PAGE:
2. Learn Self Soothing techniques to calm and distract yourself when the thoughts are really intrusive.
  3. Do a lot of reality checking and what we call self-talk. Do you have any proof something is going to happen? If it does is there anything you can do about it? Won’t you suffer enough if something does happen, do you need to suffer it prematurely?
  4. Trust yourself that whatever does occur, you will deal with it effectively. You have come through other challenging circumstances, you also will deal with whatever happens when it happens.

At you can get a free worksheet with the rest of the dysfunctional thought patterns and a tracking sheet to help you chart your progress as you work through them.

Psychology That Makes Sense!

Do You Suffer From Boy Scout Brain?

Audrey Sherman, Ph.D.

Dr. Audrey Sherman is a licensed psychologist, coach and the author of the book Dysfunction Interrupted-How to Quickly Overcome Depression, Anxiety and Anger Starting Now. Her expertise is in defining, describing and transforming dysfunctional behavior and thought patterns learned in childhood or beyond that keep you anxious, depressed, angry, stuck in unhappy and unproductive relationships, jobs and more. Dr. Sherman developed the Dysfunctional Patterns Quiz and other free resources to help you determine the effects of these on your life. She works with individuals, conducts live and online workshops and trains others in her programs. To learn more about Dr. Sherman, you can visit her website.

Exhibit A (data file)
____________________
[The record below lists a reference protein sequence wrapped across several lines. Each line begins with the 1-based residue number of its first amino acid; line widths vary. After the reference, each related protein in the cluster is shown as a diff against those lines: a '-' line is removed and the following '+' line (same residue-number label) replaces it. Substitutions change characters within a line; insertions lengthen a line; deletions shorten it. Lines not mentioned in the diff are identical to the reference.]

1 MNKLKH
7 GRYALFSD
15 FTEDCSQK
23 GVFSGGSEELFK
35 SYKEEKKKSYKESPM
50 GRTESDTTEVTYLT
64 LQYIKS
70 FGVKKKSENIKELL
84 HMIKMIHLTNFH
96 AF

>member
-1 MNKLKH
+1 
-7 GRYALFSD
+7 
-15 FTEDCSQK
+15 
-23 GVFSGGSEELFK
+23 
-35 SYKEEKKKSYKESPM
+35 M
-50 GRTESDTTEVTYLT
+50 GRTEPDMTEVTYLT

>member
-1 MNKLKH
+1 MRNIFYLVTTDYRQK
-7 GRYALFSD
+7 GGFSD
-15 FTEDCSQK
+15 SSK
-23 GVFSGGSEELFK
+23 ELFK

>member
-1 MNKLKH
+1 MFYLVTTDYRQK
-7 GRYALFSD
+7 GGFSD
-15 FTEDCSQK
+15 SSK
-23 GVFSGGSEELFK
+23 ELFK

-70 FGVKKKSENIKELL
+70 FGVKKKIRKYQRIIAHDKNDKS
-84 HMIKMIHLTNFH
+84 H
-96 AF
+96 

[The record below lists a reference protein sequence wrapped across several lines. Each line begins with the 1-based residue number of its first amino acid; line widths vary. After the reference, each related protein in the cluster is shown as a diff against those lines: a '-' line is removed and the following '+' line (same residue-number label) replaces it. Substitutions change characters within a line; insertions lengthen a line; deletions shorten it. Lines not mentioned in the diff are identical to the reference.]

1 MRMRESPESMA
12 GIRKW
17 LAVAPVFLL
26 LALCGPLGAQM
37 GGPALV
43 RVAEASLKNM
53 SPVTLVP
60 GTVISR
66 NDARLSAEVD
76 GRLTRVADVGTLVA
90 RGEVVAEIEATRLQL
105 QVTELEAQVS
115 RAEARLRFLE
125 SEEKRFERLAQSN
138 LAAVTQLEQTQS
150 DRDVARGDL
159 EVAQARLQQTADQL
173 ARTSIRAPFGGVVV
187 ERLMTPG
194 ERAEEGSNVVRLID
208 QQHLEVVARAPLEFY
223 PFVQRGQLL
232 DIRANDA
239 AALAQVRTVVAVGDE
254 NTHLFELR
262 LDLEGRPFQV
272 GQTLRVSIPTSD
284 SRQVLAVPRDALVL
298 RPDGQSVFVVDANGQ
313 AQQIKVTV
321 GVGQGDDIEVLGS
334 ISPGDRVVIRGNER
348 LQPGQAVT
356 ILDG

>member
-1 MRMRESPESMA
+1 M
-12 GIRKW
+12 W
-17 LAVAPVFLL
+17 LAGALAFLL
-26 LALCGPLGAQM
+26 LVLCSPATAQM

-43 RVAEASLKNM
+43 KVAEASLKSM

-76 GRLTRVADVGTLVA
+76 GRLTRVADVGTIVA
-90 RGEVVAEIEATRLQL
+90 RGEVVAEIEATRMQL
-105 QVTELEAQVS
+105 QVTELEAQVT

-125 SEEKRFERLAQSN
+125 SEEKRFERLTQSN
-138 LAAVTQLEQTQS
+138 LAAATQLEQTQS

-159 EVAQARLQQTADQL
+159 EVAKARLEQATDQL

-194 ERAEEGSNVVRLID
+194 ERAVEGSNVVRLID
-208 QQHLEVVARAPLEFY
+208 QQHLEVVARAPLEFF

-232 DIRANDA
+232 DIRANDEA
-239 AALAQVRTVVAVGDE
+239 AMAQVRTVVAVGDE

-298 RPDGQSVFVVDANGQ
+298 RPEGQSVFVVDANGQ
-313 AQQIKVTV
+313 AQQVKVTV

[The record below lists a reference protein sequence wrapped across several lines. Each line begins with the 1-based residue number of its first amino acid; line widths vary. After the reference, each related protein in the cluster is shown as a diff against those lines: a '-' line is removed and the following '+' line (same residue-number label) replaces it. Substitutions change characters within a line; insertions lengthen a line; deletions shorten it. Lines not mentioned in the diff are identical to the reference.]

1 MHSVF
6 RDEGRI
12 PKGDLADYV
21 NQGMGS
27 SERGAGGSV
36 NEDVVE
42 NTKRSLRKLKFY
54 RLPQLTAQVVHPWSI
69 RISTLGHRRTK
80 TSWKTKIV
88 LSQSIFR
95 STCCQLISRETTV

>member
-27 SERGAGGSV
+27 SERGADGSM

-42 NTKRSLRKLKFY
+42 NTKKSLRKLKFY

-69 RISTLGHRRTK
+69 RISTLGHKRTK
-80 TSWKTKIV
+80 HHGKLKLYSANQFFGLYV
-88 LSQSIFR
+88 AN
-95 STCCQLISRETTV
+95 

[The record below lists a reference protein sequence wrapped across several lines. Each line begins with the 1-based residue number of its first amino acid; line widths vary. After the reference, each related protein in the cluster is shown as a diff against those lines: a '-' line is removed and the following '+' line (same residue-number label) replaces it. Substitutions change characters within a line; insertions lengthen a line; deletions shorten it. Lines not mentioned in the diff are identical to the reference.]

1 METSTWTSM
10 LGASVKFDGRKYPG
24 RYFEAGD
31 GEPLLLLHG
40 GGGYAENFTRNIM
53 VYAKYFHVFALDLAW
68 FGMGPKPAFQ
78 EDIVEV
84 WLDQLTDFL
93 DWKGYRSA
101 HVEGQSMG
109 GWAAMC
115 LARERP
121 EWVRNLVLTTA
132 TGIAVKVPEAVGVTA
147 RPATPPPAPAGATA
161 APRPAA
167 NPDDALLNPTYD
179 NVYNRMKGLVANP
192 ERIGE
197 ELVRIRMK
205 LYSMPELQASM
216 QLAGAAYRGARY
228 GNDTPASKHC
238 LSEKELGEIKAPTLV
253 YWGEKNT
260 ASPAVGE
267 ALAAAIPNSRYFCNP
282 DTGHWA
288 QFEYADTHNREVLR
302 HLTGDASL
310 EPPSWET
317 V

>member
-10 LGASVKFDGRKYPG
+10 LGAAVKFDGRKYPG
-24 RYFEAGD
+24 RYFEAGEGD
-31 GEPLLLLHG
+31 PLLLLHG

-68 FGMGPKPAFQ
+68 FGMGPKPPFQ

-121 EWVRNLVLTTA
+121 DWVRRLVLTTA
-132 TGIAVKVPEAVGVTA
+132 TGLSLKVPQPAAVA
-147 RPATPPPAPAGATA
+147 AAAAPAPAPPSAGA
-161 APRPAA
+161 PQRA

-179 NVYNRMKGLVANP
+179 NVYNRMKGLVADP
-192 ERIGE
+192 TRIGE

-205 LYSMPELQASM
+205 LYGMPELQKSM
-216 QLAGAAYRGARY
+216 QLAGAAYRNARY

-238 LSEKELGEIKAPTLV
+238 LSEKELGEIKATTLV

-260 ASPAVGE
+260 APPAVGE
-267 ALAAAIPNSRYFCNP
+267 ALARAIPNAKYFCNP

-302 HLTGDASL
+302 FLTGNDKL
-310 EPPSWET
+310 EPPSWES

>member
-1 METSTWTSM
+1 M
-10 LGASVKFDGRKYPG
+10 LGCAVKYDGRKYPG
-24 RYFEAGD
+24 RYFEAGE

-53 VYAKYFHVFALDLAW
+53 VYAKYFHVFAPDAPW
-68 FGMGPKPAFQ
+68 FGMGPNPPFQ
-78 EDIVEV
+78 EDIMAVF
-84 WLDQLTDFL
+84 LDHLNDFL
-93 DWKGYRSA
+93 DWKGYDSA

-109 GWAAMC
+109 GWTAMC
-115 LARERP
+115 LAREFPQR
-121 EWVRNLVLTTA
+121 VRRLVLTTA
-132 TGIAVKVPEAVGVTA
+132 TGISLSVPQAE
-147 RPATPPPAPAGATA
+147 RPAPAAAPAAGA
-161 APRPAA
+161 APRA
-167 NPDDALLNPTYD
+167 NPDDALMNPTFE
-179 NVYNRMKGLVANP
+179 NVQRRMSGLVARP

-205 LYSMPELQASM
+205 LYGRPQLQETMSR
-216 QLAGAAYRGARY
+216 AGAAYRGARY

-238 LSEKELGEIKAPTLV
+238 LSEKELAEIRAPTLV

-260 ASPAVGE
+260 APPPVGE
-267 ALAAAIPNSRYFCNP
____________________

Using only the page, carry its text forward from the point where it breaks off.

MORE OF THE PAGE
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APA Reference
Sherman, A. (2016). Do You Suffer From Boy Scout Brain?. Psych Central. Retrieved on October 31, 2020, from


Last updated: 13 Sep 2016